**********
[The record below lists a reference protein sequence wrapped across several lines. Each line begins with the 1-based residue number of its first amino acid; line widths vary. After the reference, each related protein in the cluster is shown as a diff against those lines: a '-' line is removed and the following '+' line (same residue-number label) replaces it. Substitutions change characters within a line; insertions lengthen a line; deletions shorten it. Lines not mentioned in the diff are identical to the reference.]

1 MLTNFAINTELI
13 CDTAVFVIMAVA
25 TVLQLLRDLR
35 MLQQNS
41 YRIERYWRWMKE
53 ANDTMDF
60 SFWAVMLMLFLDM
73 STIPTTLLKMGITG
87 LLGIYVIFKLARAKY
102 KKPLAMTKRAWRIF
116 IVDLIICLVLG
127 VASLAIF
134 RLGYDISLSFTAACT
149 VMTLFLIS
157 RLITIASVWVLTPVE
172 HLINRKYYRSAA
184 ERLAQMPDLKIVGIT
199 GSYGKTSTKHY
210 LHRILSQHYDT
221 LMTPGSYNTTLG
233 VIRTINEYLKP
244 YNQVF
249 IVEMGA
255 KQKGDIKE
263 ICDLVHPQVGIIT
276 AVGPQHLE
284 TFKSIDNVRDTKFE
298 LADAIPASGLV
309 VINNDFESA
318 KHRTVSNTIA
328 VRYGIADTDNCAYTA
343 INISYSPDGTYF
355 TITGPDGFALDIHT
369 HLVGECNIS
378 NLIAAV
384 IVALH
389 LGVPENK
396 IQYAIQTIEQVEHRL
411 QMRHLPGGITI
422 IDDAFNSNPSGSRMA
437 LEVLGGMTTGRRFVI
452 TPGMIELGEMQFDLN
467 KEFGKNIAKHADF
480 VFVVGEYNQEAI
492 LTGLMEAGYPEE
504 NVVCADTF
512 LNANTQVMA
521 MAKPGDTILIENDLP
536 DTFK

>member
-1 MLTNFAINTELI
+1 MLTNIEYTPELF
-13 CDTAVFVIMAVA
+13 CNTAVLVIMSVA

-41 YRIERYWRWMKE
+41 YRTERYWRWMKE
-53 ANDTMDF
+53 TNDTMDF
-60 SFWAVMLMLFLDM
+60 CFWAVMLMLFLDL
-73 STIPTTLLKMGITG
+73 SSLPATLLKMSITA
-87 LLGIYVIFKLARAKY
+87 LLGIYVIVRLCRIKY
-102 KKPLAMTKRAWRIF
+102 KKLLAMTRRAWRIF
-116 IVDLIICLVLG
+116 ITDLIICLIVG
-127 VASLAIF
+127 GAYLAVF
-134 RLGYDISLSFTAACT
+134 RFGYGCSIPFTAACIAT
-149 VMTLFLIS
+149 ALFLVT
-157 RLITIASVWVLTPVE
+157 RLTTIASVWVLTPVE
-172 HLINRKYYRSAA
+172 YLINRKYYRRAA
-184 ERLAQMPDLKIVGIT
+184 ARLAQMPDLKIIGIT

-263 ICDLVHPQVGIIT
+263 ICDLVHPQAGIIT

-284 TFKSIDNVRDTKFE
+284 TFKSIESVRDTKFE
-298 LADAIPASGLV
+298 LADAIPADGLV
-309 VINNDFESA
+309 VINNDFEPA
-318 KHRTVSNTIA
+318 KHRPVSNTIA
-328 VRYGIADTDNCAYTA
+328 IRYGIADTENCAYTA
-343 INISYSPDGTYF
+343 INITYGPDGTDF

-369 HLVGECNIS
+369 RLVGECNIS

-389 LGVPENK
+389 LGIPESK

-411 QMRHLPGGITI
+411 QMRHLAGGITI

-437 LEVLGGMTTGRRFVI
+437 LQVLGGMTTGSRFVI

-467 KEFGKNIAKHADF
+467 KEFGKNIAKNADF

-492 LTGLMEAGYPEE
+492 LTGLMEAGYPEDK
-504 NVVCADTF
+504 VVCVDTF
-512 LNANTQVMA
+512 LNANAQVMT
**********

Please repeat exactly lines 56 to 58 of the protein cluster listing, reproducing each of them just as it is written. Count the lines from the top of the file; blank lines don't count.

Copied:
-41 YRIERYWRWMKE
+41 YRTERYWRWMKE
-53 ANDTMDF